by nathan oster
It took some creativity to get it done, but Big Horn County School District No. 3 on June 10 officially awarded the contract for the construction of its new middle school to Sletten Construction, which came with a base bid of $4.965 million.
Even though it was by far the lowest of the three submitted, the bid was still the source of great consternation for board members because it came in $790,000 over the engineer’s estimate.
The district’s architect, as well as a third-party architect, had estimated a cost of $4.174 million for the base bid, which did not include any extras such as the installation of a new air conditioning system for the GMS Gym.
Supt. Barry Bryant reminded the board during last week’s meeting that the SFC had appropriated $4.693 million. That total, however, included such things as contingency costs, FF&E (furniture, fixtures and equipment), an allowance for abatement and other expenses.
Staring the nearly $800,000 gulf, Bryant said the possibility of rebidding the project was discussed internally, as was the idea of redesigning the school by pulling the building away from the current GMS Gym. The problem with rebidding, Bryant said, is that there are no guarantees that it would result in a better price. He said the state is making a big investment in its school buildings and that contractors and subcontractors will be busy in the months to come — and not necessarily looking for more work, which could drive up their bids. There’s also inflation to consider if the project must be rebid and pushed back by a year.
“This isn’t the best time to bid; usually that’s in January,” said Bryant. “But what we’re seeing is, for some trades, there’s more work than tradesman to do it.”
The area where there was the most difference between the architect’s estimate and the low bid was in HVAC and plumbing. The estimate was $913,000; the bid from Sletten came in at $1.357 million, or 49 percent over estimate.
The factors that drove up the cost of the project, Bryant wrote in a memo to board members, included additional fire sprinkling for the GMS Gym, soils condition discovered by geotech survey, the lack of three-phase power on site, the amount of work available to certain subcontractors and the low estimate that was set for the cost of a remodel.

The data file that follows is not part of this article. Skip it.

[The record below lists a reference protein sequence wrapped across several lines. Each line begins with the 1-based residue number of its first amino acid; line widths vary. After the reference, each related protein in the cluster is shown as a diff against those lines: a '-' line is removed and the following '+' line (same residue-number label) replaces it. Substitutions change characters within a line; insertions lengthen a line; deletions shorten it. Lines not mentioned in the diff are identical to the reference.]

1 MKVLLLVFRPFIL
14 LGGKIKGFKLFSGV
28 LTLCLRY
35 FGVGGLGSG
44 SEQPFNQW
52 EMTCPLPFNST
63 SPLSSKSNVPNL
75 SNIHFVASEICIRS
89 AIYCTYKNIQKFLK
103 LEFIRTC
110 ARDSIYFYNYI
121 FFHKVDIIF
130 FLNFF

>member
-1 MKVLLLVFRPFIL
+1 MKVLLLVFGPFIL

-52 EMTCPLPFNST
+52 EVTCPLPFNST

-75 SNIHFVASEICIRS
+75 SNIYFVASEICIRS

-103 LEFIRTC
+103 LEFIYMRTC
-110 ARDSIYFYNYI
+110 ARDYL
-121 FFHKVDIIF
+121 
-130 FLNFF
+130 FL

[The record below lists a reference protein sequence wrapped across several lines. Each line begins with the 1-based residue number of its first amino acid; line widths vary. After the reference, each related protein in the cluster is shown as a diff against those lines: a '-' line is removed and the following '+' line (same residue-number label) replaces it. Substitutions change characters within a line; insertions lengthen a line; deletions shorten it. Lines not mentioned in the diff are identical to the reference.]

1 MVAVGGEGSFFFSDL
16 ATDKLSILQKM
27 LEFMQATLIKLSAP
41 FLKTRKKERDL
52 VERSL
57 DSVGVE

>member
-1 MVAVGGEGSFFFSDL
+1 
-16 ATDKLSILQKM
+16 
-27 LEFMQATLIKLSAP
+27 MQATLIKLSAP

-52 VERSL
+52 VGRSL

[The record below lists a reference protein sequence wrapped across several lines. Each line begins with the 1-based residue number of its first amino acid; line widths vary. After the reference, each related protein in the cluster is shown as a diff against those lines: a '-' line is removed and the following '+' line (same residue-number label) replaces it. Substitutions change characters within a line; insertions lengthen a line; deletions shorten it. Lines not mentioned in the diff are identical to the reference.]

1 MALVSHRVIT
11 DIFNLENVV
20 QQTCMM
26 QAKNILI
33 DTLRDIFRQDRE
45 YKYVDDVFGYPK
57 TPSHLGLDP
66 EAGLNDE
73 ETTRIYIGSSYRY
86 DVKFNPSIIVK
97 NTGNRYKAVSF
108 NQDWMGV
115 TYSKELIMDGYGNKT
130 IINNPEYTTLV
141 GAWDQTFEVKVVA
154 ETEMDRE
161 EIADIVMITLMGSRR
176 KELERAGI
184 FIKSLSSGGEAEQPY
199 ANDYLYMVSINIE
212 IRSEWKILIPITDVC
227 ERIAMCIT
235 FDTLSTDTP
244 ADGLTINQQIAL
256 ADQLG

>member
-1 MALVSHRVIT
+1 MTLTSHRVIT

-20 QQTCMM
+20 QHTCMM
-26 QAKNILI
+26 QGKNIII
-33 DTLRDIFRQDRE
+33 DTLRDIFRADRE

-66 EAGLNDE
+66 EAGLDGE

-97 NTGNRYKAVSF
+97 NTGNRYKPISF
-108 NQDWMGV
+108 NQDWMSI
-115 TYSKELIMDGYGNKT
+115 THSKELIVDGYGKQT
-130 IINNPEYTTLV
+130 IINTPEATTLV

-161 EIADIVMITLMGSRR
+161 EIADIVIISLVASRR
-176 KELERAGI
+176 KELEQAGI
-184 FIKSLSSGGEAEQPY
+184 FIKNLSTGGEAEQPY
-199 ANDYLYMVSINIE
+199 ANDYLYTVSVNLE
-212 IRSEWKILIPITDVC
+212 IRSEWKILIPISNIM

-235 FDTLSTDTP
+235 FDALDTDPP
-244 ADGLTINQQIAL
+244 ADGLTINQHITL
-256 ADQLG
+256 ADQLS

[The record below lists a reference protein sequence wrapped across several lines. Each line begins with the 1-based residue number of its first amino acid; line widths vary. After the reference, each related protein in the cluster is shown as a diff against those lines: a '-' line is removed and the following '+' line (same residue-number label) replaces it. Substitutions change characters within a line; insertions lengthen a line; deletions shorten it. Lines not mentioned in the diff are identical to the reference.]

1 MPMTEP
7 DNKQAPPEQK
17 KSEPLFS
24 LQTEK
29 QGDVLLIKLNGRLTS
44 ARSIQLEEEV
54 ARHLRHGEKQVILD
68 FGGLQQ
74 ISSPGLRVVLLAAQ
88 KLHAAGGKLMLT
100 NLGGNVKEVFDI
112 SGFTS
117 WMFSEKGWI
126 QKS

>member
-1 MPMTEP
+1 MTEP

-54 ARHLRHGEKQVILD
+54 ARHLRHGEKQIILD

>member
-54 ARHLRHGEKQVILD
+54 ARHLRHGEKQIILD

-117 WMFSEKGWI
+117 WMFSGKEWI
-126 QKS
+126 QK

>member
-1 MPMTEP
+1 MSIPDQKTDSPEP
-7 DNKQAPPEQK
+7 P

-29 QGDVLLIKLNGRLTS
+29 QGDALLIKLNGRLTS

Bryant’s recommendation, which the board ultimately approved, called for a greater investment of school district dollars now as a way of ensuring that the project proceeds on its present course.
Since the new elementary opened, there has been in the general fund a $65,000 “building enhancement” line item. Bryant’s proposal was to use $50,000 of that total for the construction of the new middle school.
Bryant’s plan also calls for the district to earmark $75,000 in each of the next two fiscal years from the major maintenance funding that it receives from the state. Annually the district gets about $400,000 in major maintenance funding.
By doing that, the district could cover about $200,000 of the nearly $800,000 shortfall.
Another $167,000 could be covered, Bryant said, by moving around money that has already been approved for the project, including $100,000 from the owner’s contingency and $67,000 in unallocated funds. Doing so, he noted, draws the contingency down to $175,000.
Bryant’s plan is to approach the SFC later this month for the remaining $471,000 in “unanticipated” funding. “If the stars line up, we can make this work,” Bryant told the board. “By us putting some money in the deal, it makes it more sellable.”
Citing already tight timelines, Bryant said he feared a delay of two to three weeks now could mean “we’re out a whole year.” He added that the idea of the district getting nothing is still a possibility, noting, “We got a one-time small school allowance” to get to this point.
What the higher-than-anticipated bids also mean is that the district won’t have the money to put air conditioning in the GMS Gym, although Bryant and the board agreed that major maintenance dollars could be used down the road to accomplish that.